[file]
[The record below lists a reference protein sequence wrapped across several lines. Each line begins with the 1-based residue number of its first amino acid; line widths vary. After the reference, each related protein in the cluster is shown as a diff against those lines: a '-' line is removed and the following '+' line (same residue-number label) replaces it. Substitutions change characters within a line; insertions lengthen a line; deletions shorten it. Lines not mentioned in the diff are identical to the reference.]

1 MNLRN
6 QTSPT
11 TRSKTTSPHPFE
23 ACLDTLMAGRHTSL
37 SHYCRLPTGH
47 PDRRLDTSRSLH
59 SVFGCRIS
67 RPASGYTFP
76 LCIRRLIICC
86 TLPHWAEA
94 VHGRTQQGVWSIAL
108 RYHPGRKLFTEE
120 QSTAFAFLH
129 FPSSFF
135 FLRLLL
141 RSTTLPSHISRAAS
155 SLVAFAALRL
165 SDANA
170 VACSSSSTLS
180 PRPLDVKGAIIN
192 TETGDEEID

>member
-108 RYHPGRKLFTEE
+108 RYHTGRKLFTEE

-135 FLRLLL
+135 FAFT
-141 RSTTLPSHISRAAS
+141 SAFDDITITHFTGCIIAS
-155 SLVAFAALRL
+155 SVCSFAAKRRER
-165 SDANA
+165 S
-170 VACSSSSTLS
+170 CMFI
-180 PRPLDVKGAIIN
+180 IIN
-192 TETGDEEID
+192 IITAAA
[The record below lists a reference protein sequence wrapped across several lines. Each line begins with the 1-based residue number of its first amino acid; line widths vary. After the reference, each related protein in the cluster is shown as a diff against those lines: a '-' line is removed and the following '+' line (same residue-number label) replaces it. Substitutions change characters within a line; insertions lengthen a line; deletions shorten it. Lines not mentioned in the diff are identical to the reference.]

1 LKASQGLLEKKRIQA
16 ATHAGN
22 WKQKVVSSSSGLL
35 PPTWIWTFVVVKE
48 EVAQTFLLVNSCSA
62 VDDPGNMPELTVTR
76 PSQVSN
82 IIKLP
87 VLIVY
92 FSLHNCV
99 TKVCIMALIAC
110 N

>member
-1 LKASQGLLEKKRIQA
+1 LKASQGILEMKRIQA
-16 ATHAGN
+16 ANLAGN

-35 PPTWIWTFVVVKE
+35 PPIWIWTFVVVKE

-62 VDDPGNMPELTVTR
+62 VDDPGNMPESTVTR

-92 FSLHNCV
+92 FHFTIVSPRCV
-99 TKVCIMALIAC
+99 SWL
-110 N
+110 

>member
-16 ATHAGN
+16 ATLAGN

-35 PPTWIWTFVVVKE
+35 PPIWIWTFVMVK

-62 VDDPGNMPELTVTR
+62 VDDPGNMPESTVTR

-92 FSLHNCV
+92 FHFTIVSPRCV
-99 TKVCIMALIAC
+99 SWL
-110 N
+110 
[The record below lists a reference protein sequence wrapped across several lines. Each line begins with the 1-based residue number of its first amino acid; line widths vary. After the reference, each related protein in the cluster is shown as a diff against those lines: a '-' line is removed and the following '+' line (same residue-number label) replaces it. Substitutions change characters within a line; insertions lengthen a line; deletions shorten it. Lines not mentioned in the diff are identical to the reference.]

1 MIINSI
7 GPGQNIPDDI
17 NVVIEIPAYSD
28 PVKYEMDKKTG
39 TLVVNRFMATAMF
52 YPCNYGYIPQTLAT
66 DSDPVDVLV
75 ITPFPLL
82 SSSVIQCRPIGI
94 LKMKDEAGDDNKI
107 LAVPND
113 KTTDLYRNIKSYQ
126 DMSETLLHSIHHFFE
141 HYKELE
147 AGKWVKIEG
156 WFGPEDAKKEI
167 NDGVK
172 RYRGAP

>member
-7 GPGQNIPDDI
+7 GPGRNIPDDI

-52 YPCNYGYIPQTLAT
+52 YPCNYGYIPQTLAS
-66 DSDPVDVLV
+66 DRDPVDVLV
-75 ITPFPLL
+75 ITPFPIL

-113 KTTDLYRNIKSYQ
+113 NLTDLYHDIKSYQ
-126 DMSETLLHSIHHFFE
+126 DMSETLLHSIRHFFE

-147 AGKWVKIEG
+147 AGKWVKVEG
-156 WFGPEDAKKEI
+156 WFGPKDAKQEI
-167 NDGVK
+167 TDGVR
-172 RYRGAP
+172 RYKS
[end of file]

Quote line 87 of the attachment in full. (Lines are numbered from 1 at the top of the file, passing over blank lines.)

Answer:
52 YPCNYGYIPQTLAT